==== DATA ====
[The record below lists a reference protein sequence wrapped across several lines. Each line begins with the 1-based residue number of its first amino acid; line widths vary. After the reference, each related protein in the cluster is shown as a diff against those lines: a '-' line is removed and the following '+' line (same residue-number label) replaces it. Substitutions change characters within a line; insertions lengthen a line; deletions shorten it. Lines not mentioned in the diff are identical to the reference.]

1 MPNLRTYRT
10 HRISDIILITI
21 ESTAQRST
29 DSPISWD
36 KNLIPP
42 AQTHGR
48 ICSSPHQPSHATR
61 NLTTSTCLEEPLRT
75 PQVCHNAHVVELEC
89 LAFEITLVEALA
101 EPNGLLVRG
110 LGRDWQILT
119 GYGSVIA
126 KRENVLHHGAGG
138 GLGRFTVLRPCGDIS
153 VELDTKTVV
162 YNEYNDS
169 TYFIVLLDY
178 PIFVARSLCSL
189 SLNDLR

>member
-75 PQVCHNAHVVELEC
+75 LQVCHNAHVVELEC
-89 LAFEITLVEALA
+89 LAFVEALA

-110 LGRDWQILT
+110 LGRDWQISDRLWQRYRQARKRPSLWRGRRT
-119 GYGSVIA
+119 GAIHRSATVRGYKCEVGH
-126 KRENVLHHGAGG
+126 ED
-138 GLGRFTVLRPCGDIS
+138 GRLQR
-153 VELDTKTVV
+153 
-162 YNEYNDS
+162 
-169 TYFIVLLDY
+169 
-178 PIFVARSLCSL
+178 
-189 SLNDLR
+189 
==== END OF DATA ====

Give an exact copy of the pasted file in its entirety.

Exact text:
[The record below lists a reference protein sequence wrapped across several lines. Each line begins with the 1-based residue number of its first amino acid; line widths vary. After the reference, each related protein in the cluster is shown as a diff against those lines: a '-' line is removed and the following '+' line (same residue-number label) replaces it. Substitutions change characters within a line; insertions lengthen a line; deletions shorten it. Lines not mentioned in the diff are identical to the reference.]

1 MPNLRTYRT
10 HRISDIILITI
21 ESTAQRST
29 DSPISWD
36 KNLIPP
42 AQTHGR
48 ICSSPHQPSHATR
61 NLTTSTCLEEPLRT
75 PQVCHNAHVVELEC
89 LAFEITLVEALA
101 EPNGLLVRG
110 LGRDWQILT
119 GYGSVIA
126 KRENVLHHGAGG
138 GLGRFTVLRPCGDIS
153 VELDTKTVV
162 YNEYNDS
169 TYFIVLLDY
178 PIFVARSLCSL
189 SLNDLR

>member
-75 PQVCHNAHVVELEC
+75 LQVCHNAHVVELEC
-89 LAFEITLVEALA
+89 LAFVEALA

-110 LGRDWQILT
+110 LGRDWQISDRLWQRYRQARKRPSLWRGRRT
-119 GYGSVIA
+119 GAIHRSATVRGYKCEVGH
-126 KRENVLHHGAGG
+126 ED
-138 GLGRFTVLRPCGDIS
+138 GRLQR
-153 VELDTKTVV
+153 
-162 YNEYNDS
+162 
-169 TYFIVLLDY
+169 
-178 PIFVARSLCSL
+178 
-189 SLNDLR
+189 